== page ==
June 22, 2011
In a landmark ruling issued on Monday, June 20, 2011, the U.S. Supreme Court rejected a climate change lawsuit against major power companies Monday, ruling that the U.S. Environmental Protection Agency (EPA), not the federal courts, should impose curbs on greenhouse gas emissions.
The unanimous Supreme Court opinion 8 to 0, with Justice Sotomayor not taking part, is a victory for the power companies involved in the suit and the Obama Administration, which has called on the Supreme Court to give deference to EPA’s pending climate regulations. A copy of the U.S. Supreme Court’s decisions is found at: http://www.supremecourt.gov/opinions/10pdf/10-174.pdf.
In the case — American Electric Power Co. v. Connecticut, 10-174 — five major power companies and the federally operated Tennessee Valley Authority opposed six states – California, Connecticut, Iowa, New York, Rhode Island and Vermont – New York City and several private land trusts. New Jersey and Wisconsin withdrew from the case this year after Republicans replaced Democrats in those Governor’s offices. The states and other plaintiffs sued the Tennessee Valley Authority and four power companies — American Electric Power Co. of Ohio, Cinergy now a part of and Duke Energy Corp. of North Carolina, Southern Co. inc. of Georgia and Xcel Energy Inc. of Minnesota — in hopes that the federal courts would compel the companies to reduce their greenhouse gas emissions.
But in an opinion delivered by Justice Ruth Bader Ginsburg, the Supreme Court rejected an appeals court decision that would have allowed federal judges to effectively put limits on greenhouse gas emissions. According to Justice Ginsburg, that responsibility, should be left in the hands of the EPA. EPA said in December that it would issue new regulations concerning power plants’ emission of carbon dioxide which is classified as a greenhouse gas.
In a key holding the U.S. Supreme Court found: “The critical point is that Congress delegated to EPA the decision whether and how to regulate carbon-dioxide emissions from power plants; the delegation displaces federal common law.” According to the opinion, the Clean Air Act gives the EPA authority to regulate carbon dioxide emissions from power plants but leaves no room for a separate track of “control of greenhouse gas emissions by federal judges.” Judge Ginsburg noted that the states and other parties will have the option of seeking review of the EPA’s eventual decision in federal court.
The U.S. Supreme Court’s decision reverses a ruling by the 2nd U.S. Circuit Court of Appeals in New York. Because Justice Sonia Sotomayor sat on the appeals court panel that heard that case, she did not take part in the U.S. Supreme Court’s decision.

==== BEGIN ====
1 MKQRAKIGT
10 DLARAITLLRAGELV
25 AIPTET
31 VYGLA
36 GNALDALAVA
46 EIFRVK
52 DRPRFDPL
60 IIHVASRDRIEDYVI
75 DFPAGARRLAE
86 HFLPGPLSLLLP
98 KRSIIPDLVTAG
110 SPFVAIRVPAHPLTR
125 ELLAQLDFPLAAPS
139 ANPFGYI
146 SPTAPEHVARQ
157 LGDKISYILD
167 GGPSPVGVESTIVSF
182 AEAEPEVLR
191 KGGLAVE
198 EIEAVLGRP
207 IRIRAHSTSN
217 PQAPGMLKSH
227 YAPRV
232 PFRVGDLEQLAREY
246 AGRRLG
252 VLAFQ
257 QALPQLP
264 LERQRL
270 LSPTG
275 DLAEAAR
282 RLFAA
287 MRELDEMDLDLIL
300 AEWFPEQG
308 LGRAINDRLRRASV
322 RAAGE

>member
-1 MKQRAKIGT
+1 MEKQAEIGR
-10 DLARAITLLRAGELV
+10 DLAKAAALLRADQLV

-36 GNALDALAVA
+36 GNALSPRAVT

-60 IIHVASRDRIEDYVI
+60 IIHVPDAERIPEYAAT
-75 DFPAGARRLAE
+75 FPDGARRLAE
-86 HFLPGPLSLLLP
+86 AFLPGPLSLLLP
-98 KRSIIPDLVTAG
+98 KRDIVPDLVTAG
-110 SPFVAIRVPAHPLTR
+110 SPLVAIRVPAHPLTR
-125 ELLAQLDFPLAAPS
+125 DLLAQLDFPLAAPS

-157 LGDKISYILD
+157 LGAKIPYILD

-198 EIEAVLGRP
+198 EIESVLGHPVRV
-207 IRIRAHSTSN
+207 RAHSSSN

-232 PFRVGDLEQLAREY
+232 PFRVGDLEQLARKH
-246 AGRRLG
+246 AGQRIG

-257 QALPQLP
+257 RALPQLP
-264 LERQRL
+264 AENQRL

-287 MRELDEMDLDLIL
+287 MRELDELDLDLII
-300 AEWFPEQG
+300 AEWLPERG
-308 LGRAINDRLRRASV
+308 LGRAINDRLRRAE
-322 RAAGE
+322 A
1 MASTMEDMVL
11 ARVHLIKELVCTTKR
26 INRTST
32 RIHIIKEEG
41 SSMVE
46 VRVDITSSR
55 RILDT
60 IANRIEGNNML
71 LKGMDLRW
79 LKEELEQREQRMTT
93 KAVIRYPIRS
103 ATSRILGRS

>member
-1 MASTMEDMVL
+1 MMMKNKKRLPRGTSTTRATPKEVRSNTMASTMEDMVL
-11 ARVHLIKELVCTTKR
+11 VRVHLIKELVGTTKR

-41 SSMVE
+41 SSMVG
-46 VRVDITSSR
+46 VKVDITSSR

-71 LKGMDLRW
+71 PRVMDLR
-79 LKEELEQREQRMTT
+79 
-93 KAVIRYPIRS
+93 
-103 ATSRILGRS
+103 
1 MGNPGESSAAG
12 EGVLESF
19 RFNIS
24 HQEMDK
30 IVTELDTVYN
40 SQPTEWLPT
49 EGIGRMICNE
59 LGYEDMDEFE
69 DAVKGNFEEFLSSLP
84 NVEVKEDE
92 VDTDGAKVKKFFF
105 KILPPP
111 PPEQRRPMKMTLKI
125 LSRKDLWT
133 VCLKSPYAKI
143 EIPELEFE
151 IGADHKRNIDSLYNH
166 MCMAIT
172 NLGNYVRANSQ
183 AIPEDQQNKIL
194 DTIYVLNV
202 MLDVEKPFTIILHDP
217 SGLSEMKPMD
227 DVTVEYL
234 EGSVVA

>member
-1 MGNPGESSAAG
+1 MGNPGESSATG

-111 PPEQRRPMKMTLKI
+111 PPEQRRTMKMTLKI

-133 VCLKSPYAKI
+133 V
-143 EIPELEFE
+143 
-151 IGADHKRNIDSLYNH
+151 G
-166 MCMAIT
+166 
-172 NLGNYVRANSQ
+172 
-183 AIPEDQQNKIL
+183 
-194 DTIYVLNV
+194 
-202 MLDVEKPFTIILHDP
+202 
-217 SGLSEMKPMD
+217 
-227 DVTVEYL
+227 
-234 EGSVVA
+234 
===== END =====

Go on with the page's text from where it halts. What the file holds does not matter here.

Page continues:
The ruling follows a 2007 decision in Massachusetts v. EPA in which the Supreme Court said that greenhouse-gas emissions could be regulated under the Clean Air Act if the EPA found they endanger public health and welfare. EPA later made such a finding and has begun phasing in a series of rules aimed at reducing emissions. The climate regulations have set off a major political debate with Republicans and some moderate Democrats pushing legislation to block EPA from implementing the rules. The Obama administration has stood by its regulations, vowing to veto any bill that seeks to halt them.
During oral argument earlier this year Justice Ginsburg expressed skepticism with the arguments advanced by the states and other parties. In April of this year Ginsburg asked: “You want the court to start with the existing sources, to set limits that may be in conflict with what an existing agency is doing? …Do we ignore the fact that the EPA is there and that it is regulating in this area?”
The ruling — which effectively closes off an avenue for climate advocates to seek mandatory greenhouse gas curbs — highlights the high stakes of the legal and political battles over EPA rules. The decision comes at a time when climate legislation is politically dead for now on Capitol Hill.
The U.S. Supreme Court did not rule on the state common law claims which Justice Ginsburg noted were best decided by lower courts. As a result, this issue was remanded.
The environmental law attorneys at Hessian & McKasy track important decisions that affect our clients. We advise our clients as to the impact of these decisions on their operations. The views here are my own and do not reflect those of my employer, Hessian & McKasy, a Professional Association.
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